Labour Rights in the Supply Chain and Corporate Social Responsibility

The International Federation for Human Rights (FIDH) releases a report today from a fact-finding mission to Bangladesh.
The mission took place in the framework of the FIDH / Carrefour cooperation on human rights in the supply chain. The objectives were to assess Carrefour’s efforts to deal with labour rights issues in Bangladesh, and to issue recommendations to the government of Bangladesh and multinational corporations sourcing from the country in order to improve respect for labour rights in the garment industry.

The report notes recent progress in working conditions in Bangladeshi export garment factories in general. There is an increased compliance with minimum wage and deductions from wages as penalties are becoming rare; some factories have created a social welfare committee; and child labour is eradicated in export factories. After a period of severe labour unrest, a Tripartite Memorandum of Understanding was signed in 2006 between employers, employees, and the government. The parties agreed upon 10 conditions to end the unrest and to improve labour conditions. As a result of the deal, the minimum wage was raised in October 2006 – for the first time in 12 years.

However, major labour rights violations were still found. The violations include: no freedom of association, no living wage, no access to effective remedies in case of labour rights violations, excessive working hours, and inappropriate maternity leave and benefits. Furthermore, in January 2007, the Caretaker government declared a state of emergency that includes a prohibition of trade union activities. FIDH addresses several recommendations to the government of Bangladesh, including that it immediately lift the state of emergency, ensure adequate implementation of international covenants ratified by Bangladesh, ratify and implement relevant ILO conventions, and increase the minimum wage so that it covers basic needs.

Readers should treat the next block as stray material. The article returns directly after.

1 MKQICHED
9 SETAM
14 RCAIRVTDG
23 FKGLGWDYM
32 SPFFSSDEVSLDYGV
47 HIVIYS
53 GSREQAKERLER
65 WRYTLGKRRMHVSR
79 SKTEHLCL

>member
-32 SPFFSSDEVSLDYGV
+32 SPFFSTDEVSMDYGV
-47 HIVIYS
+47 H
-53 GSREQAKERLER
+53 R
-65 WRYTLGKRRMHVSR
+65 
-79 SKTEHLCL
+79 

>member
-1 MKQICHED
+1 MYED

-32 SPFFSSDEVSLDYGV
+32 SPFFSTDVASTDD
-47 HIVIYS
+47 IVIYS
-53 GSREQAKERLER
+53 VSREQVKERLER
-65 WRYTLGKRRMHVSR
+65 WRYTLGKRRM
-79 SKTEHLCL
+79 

The report analyses the limitations of social auditing as a sole means for improving labour conditions in supplying factories. FIDH makes several recommendations to multinational corporations sourcing from Bangladesh, such as to ensure adequate follow-up of audits and corrective action plans; find ways to give incentive to suppliers who are socially compliant, and integrate social performance criteria in sourcing decisions; publicly disclose manufacturing sites list; end using importers which cannot be held accountable for labour rights violations; and support the increase of the minimum wage so as to cover basic needs

The mission also evaluated the training programme carried out by a local NGO Karmojibi Nari for workers and management of Carrefour’s suppliers. The trainings have given Karmojibi Nari access to the factories, which would otherwise be impossible. The training sessions have been very interactive, and participation is high. FIDH also identified some practical difficulties with the training project, such as the fact that it does not sufficiently address freedom of association. FIDH and Karmojibi Nari have agreed to work together to find ways to address the specific difficulties identified by the mission.

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